Writing in the Egyptian newspaper Al-Dastour, Egyptian American journalist Mona Eltahawy said, "Perhaps the Muslim governments who spearheaded the campaign -- led by Egypt -- felt this was an easy way to burnish their Islamic credentials at a time when domestic Islamists are stronger than they have been in many years."
On Tuesday, the Iranians found an even more insidious way to fan the flames: its largest newspaper launched a competition to find the 12 "best" cartoons about the Holocaust.
"The Western papers printed these sacrilegious cartoons on the pretext of freedom of expression, so let's see if they mean what they say and also print these Holocaust cartoons," Farid Mortazavi, graphics editor for Tehran's Hamshahri newspaper, told the London Times.
My guess is Art Spiegelman isn't going to be a finalist in this competition.
My other guess is that, crude and stupid as those cartoons will be, no Jews will start burning buildings or kidnapping Iranians.
This cartoon crisis is a battlefront in the war of civilizations. But that war isn't between Islam and the West. It is between the tolerant and the intolerant, fanatics and moderates.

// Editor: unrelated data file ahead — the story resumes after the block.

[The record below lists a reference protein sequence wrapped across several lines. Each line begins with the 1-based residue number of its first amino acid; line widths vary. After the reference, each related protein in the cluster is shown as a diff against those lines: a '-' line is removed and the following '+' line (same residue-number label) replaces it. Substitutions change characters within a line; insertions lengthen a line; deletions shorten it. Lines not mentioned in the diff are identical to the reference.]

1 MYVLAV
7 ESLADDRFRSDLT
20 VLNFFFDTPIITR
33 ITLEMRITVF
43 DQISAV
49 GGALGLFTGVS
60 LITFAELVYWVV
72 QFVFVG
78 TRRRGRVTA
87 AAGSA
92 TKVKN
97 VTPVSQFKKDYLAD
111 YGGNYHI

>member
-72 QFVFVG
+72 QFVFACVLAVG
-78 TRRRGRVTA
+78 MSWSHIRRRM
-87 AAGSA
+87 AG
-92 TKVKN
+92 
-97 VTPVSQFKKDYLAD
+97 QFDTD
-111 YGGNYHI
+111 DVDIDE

Those cartoons provided fuel for the fanatics to stoke the flames of the war.
But anybody with a wisp of hope for humanity cannot have a shred of sympathy for the rioters, the religious leaders and governments behind them.
Salaam al-Marayati, the executive director of the Muslim Public Affairs Committee (MPAC), told me that the cartoons crossed the line from free speech to hate speech. Many European countries have laws against Holocaust denial and Nazi propaganda, he said, and publishers of cartoons like these should face similar punishments. "Everybody has the right to be a racist," he said, "but society has a responsibility to speak to these issues."
In a press release, MPAC has condemned the cartoons and the violence. But its condemnation of the violence strikes me as too tame, too couched in criticism of the cartoons themselves.
Here's some free advice to the leaders of American Muslim groups: Organize a massive, peaceful counterdemonstration against the rioters and their backers within Arab and Islamic regimes. Demonstrate for a peaceful resolution to this issue. Show the passion of moderate Islam. There is no excuse for crossing the line from being provoked and offended, to being violent.
I could publish those cartoons if I wanted to, but I don't want to. The biggest casualty of this campaign of thuggery and intimidation is not free speech, but moderate Islam.